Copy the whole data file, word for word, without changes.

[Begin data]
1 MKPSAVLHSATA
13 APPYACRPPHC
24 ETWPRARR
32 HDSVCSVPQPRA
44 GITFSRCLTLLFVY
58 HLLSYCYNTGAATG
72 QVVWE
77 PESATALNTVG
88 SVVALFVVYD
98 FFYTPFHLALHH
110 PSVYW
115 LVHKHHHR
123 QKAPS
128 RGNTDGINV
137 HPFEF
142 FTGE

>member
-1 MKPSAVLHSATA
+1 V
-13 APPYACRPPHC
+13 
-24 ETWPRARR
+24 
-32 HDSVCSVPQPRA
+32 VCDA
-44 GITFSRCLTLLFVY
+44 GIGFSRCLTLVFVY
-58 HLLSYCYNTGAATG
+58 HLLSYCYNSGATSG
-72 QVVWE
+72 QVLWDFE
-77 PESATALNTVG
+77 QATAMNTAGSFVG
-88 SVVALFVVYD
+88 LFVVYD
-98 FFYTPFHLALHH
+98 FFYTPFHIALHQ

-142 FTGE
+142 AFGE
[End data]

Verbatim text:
1 MKPSAVLHSATA
13 APPYACRPPHC
24 ETWPRARR
32 HDSVCSVPQPRA
44 GITFSRCLTLLFVY
58 HLLSYCYNTGAATG
72 QVVWE
77 PESATALNTVG
88 SVVALFVVYD
98 FFYTPFHLALHH
110 PSVYW
115 LVHKHHHR
123 QKAPS
128 RGNTDGINV
137 HPFEF
142 FTGE

>member
-1 MKPSAVLHSATA
+1 V
-13 APPYACRPPHC
+13 
-24 ETWPRARR
+24 
-32 HDSVCSVPQPRA
+32 VCDA
-44 GITFSRCLTLLFVY
+44 GIGFSRCLTLVFVY
-58 HLLSYCYNTGAATG
+58 HLLSYCYNSGATSG
-72 QVVWE
+72 QVLWDFE
-77 PESATALNTVG
+77 QATAMNTAGSFVG
-88 SVVALFVVYD
+88 LFVVYD
-98 FFYTPFHLALHH
+98 FFYTPFHIALHQ

-142 FTGE
+142 AFGE